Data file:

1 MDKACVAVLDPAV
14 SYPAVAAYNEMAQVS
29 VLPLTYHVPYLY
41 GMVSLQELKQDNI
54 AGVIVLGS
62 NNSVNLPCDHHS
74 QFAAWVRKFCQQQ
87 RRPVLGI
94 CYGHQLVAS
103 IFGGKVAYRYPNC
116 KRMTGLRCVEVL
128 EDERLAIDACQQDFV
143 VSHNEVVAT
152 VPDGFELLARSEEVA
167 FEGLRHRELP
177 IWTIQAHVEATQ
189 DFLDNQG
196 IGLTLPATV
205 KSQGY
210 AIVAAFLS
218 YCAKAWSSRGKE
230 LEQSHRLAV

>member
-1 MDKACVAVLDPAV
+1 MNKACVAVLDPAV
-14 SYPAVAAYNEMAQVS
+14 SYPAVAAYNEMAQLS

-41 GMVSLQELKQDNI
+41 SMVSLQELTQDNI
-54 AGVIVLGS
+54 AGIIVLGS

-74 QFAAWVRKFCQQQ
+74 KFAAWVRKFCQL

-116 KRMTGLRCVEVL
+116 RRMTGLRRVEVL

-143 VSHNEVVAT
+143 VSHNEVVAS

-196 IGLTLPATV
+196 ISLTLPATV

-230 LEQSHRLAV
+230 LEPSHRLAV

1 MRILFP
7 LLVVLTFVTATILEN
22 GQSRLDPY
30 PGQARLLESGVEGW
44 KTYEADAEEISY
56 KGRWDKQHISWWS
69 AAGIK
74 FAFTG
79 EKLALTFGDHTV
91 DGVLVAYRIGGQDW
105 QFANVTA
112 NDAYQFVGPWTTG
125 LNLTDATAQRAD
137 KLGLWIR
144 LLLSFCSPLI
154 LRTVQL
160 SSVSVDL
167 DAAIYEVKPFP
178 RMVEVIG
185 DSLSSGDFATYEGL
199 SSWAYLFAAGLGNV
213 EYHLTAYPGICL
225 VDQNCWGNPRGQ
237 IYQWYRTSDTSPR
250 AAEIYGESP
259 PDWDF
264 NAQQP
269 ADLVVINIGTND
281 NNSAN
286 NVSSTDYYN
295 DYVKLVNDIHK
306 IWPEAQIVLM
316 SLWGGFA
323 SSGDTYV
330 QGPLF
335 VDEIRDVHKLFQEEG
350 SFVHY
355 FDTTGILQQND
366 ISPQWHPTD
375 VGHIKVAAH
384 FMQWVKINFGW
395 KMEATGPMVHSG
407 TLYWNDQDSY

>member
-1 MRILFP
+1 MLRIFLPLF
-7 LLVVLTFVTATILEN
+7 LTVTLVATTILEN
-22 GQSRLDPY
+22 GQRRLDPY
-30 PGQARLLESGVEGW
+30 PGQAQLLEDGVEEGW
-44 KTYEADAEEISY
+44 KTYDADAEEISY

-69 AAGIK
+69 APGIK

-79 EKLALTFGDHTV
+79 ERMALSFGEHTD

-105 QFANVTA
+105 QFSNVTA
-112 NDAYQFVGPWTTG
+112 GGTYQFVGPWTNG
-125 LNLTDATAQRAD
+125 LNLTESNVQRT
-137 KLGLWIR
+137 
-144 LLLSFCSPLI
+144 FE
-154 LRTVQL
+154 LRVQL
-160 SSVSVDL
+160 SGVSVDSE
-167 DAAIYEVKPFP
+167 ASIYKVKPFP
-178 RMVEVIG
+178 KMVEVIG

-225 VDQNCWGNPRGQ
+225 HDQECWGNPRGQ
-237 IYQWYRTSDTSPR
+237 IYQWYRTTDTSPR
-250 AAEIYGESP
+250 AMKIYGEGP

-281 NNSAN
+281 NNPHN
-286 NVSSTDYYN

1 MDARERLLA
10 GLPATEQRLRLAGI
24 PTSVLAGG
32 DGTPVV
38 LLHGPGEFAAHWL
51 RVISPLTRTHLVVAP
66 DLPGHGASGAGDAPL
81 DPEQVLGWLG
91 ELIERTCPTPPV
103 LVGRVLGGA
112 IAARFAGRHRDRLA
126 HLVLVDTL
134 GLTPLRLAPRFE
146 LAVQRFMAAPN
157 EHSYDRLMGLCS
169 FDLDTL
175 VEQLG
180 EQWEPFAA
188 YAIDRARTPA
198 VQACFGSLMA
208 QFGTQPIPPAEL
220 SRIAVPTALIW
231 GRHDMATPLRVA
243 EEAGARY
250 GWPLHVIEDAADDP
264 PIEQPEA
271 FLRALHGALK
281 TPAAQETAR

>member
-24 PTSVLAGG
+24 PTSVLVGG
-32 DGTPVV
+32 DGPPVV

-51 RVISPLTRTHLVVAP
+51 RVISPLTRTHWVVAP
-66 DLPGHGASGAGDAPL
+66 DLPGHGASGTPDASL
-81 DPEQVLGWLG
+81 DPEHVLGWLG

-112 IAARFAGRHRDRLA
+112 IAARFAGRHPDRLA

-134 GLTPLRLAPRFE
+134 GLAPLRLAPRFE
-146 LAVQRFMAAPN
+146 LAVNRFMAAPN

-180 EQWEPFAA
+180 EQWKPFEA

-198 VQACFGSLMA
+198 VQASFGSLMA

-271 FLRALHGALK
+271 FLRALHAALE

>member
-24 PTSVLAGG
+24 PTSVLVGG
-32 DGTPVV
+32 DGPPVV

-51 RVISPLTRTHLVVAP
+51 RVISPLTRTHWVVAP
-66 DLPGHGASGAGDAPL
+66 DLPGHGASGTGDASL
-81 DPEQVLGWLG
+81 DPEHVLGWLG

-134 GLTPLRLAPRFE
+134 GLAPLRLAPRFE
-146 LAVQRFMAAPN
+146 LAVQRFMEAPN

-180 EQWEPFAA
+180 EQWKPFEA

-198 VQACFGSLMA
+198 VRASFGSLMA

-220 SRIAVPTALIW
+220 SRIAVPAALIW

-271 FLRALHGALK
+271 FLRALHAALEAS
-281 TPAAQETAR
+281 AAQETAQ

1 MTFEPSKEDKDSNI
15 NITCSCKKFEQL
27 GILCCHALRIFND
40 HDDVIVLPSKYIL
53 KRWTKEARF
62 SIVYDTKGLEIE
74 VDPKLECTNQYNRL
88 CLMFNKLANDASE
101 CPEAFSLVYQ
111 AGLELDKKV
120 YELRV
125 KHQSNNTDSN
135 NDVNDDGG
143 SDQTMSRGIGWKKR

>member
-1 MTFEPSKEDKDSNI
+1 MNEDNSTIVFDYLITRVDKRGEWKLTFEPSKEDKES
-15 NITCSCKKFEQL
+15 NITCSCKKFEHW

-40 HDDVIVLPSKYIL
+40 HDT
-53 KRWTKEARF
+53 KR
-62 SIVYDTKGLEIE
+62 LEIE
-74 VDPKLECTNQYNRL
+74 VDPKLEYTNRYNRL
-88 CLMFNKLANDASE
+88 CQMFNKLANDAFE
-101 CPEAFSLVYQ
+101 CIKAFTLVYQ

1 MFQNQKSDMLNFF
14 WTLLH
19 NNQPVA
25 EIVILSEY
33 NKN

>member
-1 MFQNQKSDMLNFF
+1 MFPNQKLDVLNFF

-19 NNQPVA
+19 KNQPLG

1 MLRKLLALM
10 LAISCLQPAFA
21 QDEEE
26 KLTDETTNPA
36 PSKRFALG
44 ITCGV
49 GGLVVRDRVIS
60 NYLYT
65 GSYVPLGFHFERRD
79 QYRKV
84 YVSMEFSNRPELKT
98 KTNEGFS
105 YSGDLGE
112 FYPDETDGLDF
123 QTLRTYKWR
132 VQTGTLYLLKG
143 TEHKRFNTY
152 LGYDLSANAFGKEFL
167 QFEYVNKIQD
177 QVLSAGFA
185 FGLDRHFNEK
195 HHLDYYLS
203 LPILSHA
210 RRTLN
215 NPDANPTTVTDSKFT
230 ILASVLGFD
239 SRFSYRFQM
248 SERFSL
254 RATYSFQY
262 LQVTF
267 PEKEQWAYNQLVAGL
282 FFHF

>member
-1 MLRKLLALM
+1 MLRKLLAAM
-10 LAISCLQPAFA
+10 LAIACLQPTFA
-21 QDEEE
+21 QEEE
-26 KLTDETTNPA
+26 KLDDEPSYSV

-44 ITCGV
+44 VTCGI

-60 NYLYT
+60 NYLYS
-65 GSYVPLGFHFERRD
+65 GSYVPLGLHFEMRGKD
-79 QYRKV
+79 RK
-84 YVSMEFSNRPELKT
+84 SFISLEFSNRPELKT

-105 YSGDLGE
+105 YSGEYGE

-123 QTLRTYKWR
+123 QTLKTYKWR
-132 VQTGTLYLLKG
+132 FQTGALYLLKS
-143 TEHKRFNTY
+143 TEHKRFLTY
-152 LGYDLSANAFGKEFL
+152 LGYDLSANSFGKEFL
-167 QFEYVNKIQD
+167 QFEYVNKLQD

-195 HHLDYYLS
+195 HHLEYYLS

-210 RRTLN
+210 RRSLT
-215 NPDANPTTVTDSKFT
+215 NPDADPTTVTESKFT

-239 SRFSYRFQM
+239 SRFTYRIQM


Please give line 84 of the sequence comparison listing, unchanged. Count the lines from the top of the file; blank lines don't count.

407 TLYWNDQDSY